Important Tips for SGLI Beneficiary Election as Part of Estate Planning
By Hannah Deardorff, Fort Bliss Legal Assistance Office
Most people seem to understand the importance of creating a Last Will and Testament. Doing so allows loved ones to more easily navigate the often-complicated matter of settling a person’s estate and affairs in the event of their death. However, oftentimes service members do not always fully grasp the importance of properly setting up their Servicemembers Group Life Insurance Beneficiary Election benefits.
Your SGLI does not permit you to designate beneficiaries “by law” or “by will,” which simply means that your SGLI must list your principal (first) and contingent (second) beneficiaries explicitly. It is a separate contract from a will, as those assets pass outside of a will.
Making Sure the Right People Receive Your Benefits
It is not recommended to name minor children directly as beneficiaries. If you do this and your child inherits while they are a minor, the insurance will be paid either to 1) the court-appointed guardian of the child’s estate or 2) to the child when he/she reaches the age of majority.
If your will creates a trust for a minor child, you can designate the “Trustee for Child/Children’s Trust” as a beneficiary or “My Trustee to Fund a Trust Established for the Benefit of my children under my Will.”
Typically, if you are married and your will leaves your estate to your spouse (and, secondarily, to you children in trust, if your spouse predeceases you), then your SGLI would likely be “Spouse – Primary – 100%, and Trustee for Children’s Trust – Secondary – 100%.
To add minor children as beneficiaries, either primary or secondary, with a named Trustee to hold their assets, under “Relationship” select “Other” and under “Description” type “As Trustee, to fund a trust for my children, under my Will” and name the Trustee in the “First Name/Last Name” boxes.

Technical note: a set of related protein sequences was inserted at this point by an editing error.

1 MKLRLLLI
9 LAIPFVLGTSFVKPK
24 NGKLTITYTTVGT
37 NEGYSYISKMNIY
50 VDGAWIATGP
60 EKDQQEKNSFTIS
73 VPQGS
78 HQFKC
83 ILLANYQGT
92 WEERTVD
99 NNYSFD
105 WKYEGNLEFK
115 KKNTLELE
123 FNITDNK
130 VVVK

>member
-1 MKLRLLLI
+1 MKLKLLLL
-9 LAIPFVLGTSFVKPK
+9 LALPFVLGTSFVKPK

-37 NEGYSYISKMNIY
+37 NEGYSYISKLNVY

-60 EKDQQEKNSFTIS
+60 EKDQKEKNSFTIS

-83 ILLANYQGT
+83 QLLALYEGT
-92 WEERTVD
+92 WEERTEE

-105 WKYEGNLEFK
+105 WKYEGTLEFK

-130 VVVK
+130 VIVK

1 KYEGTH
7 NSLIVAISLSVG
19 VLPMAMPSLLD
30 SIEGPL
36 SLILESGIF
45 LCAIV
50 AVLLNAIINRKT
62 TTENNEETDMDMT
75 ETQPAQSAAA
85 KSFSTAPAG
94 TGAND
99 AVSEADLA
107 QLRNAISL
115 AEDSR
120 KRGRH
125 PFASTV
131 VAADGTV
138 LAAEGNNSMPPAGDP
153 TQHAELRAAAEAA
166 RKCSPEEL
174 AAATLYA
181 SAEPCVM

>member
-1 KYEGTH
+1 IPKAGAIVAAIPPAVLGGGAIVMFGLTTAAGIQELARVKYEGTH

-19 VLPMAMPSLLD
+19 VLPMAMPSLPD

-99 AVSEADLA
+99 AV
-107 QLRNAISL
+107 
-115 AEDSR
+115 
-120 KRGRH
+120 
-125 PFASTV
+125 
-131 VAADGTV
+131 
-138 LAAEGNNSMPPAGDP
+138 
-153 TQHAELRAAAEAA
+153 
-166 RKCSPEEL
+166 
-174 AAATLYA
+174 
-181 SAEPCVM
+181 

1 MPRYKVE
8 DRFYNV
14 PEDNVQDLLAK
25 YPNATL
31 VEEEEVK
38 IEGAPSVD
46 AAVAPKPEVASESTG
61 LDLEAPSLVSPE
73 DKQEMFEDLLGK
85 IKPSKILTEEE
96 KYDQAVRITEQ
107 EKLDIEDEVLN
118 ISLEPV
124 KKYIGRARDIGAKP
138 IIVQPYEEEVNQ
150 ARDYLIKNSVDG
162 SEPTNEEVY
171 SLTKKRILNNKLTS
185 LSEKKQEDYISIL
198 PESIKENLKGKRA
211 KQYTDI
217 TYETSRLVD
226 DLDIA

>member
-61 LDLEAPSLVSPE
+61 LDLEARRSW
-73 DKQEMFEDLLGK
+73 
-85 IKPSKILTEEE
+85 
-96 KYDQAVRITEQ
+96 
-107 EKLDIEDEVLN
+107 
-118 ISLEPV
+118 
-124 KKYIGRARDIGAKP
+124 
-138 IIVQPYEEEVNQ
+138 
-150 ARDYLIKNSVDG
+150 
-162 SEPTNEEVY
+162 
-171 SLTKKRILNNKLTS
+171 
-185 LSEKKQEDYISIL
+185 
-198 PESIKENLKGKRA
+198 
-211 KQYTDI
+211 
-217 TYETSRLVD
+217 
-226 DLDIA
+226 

If you do not have a will that sets up a trust for a minor child, you cannot create a trust through your SGLI. You can set up a Custodian to manage and use funds for a minor beneficiary’s benefit until they turn 18 or 19, when the funds are released to them. To do this under “Relationship,” select “Other” and under “Description” type, put “As custodian for my child(ren) pursuant to UGMA/UTMA,” and name the custodian in the “First Name/Last Name” boxes. UGMA is the “Universal Gifts to Minors Act” and UTMA is the “Universal Transfers to Minors Act.”
Wording is Crucial
It is also important to carefully consider how you phrase “my child” or “my children.”
If you designate “my child” this could inadvertently exclude any children who are born after the SGLI is completed. Additionally, if you have children from a previous marriage, you should be very specific about which children you are designating. If you have stepchildren, adopted children, or children born out of wedlock, it is important to include their specific names, so there is no confusion as to your intent.
One important thing to note: if your SGLI is your main asset, you may not need a will at this time, because your SGLI benefits will pass outside of the will anyway.
Service members can update their SGLI enrollment online through MilConnect.
If you wish to create a will or have any questions about SGLI designations, the Fort Bliss Legal Assistance Office is available to help. You can schedule an appointment to speak with a Legal Assistance attorney by sending an email to email@example.com.